What do we have to show for the $9 billion? The DOE excavated a 25-foot bore­hole sloping down into the mountain about a mile, then turning and after about 3 miles reemerging from the ridge. Rooms and side tunnels have been created to do research on the geology and water infiltration, and sophisticated computer mod­els have been created to model radionuclide movement over time. A fully devel­oped site would have about 40 miles of tunnels to store casks containing the spent nuclear fuel from reactors and other high level waste. Waste would be stored in double-walled, corrosion resistant cylinders 2 meters (about 6.6 feet) in diameter and 6 meters long. The cylinders would be covered with a ceramic coating and a drip shield to further protect against water and then backfilled with a clay soil that would absorb radioisotopes in the spent nuclear fuel (20). Yucca Mountain is designed for retrievable storage of nuclear waste according to the governing law, although it would eventually be permanently sealed.

There are several plutonium isotopes and other transuranics that are produced by neutron capture during burn-up of nuclear fuel. Anti-nuclear activists like Helen Caldicott cite the long lifetimes of 239Pu and other transuranics to fuel fears about spent nuclear fuel. Since the half-life of 239Pu is 24,100 years, surely it is going to be a big problem, right? Actually 239Pu is not the real problem because it will be adsorbed by the clay and zeolite in the rock and also is not readily soluble in water. After all, the half-life of 235U is 700 million years and the half-life of 238U is 4.5 billion years, the age of the earth, and they are in geologically stable formations! To see what the real problem is, we have to dig a little deeper into the nuclear transformations in the waste. I mentioned earlier that 241Pu was the most serious problem, but why is that? After all, the half-life of 241Pu is only 14.7 years, so there will be almost none left in 150 years. When a radioisotope decays, some­thing else is created. In the case of 241Pu, it p-decays to form americium (241Am) with a half-life of 432 years, which hangs around a lot longer. But 241Am a-decays into neptunium (237Np), which has a half-life of 2.1 million years. And that is the real problem. It turns out that neptunium is about 500 times more soluble in water than plutonium, even though neither one is absorbed very well by the human digestive system. So the real radiation concern at Yucca Mountain is not plutonium but neptunium. That is why the main study of radiation from Yucca Mountain is concerned with modeling the transport of neptunium, not pluto­nium. Scientists from Los Alamos National Laboratory have concluded that the various levels of containment at Yucca Mountain will contain the neptunium for more than 10,000 years. In fact, they concluded that it would take at least 100,000 years for the radiation level to reach 20 mrem/yr (0.2 mSv/yr) (20).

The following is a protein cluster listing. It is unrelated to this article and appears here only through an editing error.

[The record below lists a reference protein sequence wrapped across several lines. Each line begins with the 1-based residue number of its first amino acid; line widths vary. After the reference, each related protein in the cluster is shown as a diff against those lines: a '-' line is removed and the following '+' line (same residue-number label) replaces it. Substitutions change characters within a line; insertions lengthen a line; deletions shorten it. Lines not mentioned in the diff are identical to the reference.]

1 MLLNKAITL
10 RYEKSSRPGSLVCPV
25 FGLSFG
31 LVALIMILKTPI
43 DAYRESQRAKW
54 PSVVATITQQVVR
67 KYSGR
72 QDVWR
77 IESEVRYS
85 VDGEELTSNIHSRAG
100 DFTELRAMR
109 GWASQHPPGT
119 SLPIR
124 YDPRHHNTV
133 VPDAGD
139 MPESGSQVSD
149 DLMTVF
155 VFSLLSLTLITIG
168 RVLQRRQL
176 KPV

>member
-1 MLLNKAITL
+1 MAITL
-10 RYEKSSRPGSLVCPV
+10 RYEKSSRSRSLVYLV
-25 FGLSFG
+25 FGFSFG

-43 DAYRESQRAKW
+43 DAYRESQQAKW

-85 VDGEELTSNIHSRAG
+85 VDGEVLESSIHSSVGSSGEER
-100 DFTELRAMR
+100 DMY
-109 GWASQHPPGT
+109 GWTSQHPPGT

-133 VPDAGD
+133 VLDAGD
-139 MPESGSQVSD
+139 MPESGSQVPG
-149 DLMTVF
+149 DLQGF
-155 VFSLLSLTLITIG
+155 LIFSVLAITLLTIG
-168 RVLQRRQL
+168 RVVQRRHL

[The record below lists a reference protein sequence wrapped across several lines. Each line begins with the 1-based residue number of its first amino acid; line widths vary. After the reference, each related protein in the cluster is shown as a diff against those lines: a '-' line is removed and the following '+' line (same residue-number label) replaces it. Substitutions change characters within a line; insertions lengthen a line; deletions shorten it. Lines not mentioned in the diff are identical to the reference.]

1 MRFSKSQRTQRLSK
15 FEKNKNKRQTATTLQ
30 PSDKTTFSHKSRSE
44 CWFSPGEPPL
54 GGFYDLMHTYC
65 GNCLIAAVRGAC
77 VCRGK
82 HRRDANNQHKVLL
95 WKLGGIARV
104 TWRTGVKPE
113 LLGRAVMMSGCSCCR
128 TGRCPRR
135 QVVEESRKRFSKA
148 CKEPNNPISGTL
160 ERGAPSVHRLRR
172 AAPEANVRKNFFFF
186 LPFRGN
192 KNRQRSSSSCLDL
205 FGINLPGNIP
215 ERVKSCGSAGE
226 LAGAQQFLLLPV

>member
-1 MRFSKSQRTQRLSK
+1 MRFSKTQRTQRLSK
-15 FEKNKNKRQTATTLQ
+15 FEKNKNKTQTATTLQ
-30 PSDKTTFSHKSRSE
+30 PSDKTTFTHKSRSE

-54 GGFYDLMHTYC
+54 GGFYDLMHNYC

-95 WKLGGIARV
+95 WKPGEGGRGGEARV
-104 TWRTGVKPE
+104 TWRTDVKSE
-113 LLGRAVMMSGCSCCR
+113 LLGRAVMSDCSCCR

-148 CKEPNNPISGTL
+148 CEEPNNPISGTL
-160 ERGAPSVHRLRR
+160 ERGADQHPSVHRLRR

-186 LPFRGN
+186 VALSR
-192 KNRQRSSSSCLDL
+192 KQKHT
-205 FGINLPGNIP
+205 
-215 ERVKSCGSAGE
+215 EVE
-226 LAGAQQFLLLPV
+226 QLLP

The US Environmental Protection Agency (EPA) was given responsibility for setting the radiation standards to be used for Yucca Mountain, and it issued stan­dards in June 2001. However, the EPA was sued and the US District Court of Appeals ruled that the EPA’s standards did not adequately take into account a 1995 National Academy of Sciences report (21), so EPA revised its radiation standards. The current EPA rules require that groundwater near Yucca Mountain can have no more radiation than is allowed by current groundwater standards nationwide, which is a maximum dose of 4 mrem per year (0. 04 mSv/yr) to an individual drink­ing the water. The external dose is limited to 15 mrem/yr (about the equivalent of a chest X-ray) for the next 10,000 years to an individual who might live in the area. Because of the court ruling, the EPA then required that the dose to an individual be no more than 100 mrem/yr (1 mSv/yr) from 10,000 to one million years (22).